Maybe cheap food is more expensive than we think. Capital Press, an agriculture publication that covers the Western United States, reports that the use of rBST, a synthetic hormone that boosts milk production, is plummeting among U.S. dairy operations. And the reason is surprising: It's all about economics.
More than two-thirds of the American dairies that at some point used rBST have stopped, according to a study by a University of Alberta researcher. Among large dairies, use dropped from 44% in 2005 to 16% in 2010.
The hormone does what it says, which theoretically would raise profits. But getting that productivity benefit requires such close monitoring of the cows' feed that the numbers weren't penciling out for most dairies, according to the study. Dairies often found themselves spending as much or more on feed as they were gaining by having more milk to sell.
In addition, because many consumers rejected milk produced with the controversial hormone, the dairies found fewer outlets to buy their milk.
The study raises anew questions about whether food technologies intended to reduce costs actually do so.
In the case of antibiotics used to promote growth in livestock and prevent disease in crowded pens, the agriculture industry argued for years that the medications were necessary to keep prices down. But evidence has gathered over the years that consumers pay dearly in the form of resistant infections that kill 23,000 people a year, sicken millions and cost the country $23 billion annually. It's unclear exactly how much of that is caused by agriculture alone; doctors continue to overprescribe antibiotics, though less so each year. But 80% of antibiotics in this country are used in agriculture, not on people.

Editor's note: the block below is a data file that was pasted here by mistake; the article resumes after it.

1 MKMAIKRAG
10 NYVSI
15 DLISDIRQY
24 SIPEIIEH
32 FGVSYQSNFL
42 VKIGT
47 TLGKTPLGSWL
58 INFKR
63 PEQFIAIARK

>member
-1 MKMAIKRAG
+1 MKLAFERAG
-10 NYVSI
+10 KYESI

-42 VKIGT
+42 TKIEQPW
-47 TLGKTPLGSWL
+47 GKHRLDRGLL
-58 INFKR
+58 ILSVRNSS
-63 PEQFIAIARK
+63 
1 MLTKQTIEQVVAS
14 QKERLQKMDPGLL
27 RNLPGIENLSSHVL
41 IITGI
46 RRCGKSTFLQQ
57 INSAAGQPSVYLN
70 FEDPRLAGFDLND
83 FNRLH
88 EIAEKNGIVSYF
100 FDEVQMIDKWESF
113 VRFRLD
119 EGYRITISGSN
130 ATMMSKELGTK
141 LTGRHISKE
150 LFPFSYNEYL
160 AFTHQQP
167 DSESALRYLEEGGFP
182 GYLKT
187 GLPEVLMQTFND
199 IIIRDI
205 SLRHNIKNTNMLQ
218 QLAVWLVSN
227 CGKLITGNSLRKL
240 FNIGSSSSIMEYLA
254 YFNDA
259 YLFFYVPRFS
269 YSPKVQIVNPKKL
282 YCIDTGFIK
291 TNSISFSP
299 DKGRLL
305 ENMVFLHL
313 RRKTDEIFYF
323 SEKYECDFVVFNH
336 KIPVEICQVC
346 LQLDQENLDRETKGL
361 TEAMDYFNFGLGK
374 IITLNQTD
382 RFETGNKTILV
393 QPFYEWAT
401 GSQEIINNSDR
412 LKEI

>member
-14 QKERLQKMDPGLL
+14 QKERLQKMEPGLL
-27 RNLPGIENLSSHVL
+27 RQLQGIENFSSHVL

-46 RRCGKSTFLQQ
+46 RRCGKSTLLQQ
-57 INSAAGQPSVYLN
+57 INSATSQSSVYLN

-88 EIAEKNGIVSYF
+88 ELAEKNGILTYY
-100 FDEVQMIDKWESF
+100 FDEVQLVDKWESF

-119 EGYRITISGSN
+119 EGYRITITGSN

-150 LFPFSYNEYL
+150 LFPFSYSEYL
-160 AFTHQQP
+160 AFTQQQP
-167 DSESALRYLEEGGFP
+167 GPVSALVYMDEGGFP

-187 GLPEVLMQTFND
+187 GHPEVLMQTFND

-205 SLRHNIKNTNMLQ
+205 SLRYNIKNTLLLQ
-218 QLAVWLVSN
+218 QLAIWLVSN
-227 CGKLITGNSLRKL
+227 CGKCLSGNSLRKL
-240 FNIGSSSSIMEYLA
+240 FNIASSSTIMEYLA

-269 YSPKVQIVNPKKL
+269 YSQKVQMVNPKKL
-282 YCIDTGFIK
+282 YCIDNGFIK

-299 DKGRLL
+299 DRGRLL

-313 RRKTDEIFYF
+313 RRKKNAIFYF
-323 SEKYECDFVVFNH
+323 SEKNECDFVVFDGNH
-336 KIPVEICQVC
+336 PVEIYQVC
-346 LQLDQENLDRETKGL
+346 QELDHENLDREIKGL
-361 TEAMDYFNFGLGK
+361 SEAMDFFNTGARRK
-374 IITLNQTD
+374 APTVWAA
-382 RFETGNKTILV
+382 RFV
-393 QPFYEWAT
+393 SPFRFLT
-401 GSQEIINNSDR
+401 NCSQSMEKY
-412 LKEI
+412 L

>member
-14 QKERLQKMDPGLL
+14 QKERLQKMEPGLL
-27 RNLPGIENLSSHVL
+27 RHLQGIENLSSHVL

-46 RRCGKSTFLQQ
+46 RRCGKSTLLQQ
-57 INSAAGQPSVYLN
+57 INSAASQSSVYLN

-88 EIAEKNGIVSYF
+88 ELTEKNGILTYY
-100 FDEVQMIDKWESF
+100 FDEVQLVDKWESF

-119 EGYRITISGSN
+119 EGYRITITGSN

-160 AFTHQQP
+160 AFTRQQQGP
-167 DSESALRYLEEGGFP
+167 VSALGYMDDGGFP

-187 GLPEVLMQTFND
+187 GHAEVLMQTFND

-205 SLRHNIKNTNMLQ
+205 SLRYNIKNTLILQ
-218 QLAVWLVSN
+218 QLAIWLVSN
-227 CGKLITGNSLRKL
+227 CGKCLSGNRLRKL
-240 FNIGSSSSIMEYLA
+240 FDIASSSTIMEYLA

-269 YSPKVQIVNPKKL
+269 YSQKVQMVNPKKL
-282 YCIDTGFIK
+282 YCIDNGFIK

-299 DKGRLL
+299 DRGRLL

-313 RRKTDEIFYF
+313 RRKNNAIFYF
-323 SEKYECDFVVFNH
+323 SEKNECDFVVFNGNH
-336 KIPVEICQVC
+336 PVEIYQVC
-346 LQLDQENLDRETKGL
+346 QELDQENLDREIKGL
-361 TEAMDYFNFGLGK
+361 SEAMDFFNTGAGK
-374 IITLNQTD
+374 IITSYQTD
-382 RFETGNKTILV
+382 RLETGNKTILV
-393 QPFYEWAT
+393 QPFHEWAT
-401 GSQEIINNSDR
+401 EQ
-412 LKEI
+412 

Of course, that's not counting the research and development that goes into researching such illnesses or trying to develop new, more powerful antibiotics. Nor does it count the actual price of the antibiotics that are routinely added to livestock feed.
We might get a better picture of real costs in years to come, now that the FDA has moved to ban medically important antibiotics as a growth booster and sharply reduce their use to prevent, rather than treat, disease in livestock. Will prices rise? Will prevalence of tough-to-cure infections drop, or at least not worsen?
There might be a similar scenario when it comes to crops that have been genetically engineered to withstand spraying with the herbicide glyphosate, better known by the brand name Roundup. As with the overuse of antibiotics, there is mounting evidence that the intensive herbicide spraying that is possible with these crops has contributed to the rise of glyphosate-resistant superweeds. The producers of these crops already are asking federal permission for a new generation of these crops that can resist tougher herbicides. And what will be the cost to farms as well as the environment to battle weeds that can stand up to even stronger pesticides?
The answer isn't known, but we should at least be asking more questions about these and other methods that boost productivity, a supposed economic benefit. Setting aside for the moment controversies about health and humane treatment and focusing only on the financial aspect: Is cheap food truly inexpensive?